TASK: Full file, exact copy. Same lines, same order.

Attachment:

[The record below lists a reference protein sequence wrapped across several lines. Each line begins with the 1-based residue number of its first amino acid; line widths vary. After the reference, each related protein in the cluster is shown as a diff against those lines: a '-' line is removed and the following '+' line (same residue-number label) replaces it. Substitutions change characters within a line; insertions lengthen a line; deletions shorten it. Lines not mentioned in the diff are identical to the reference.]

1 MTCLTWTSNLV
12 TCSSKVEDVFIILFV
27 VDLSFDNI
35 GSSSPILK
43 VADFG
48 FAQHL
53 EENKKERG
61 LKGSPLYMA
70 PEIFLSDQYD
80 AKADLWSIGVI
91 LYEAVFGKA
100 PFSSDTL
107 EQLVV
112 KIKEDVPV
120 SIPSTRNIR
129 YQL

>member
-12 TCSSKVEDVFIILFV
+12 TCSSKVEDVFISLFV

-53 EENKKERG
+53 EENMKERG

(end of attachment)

[The record below lists a reference protein sequence wrapped across several lines. Each line begins with the 1-based residue number of its first amino acid; line widths vary. After the reference, each related protein in the cluster is shown as a diff against those lines: a '-' line is removed and the following '+' line (same residue-number label) replaces it. Substitutions change characters within a line; insertions lengthen a line; deletions shorten it. Lines not mentioned in the diff are identical to the reference.]

1 MTCLTWTSNLV
12 TCSSKVEDVFIILFV
27 VDLSFDNI
35 GSSSPILK
43 VADFG
48 FAQHL
53 EENKKERG
61 LKGSPLYMA
70 PEIFLSDQYD
80 AKADLWSIGVI
91 LYEAVFGKA
100 PFSSDTL
107 EQLVV
112 KIKEDVPV
120 SIPSTRNIR
129 YQL

>member
-12 TCSSKVEDVFIILFV
+12 TCSSKVEDVFISLFV

-53 EENKKERG
+53 EENMKERG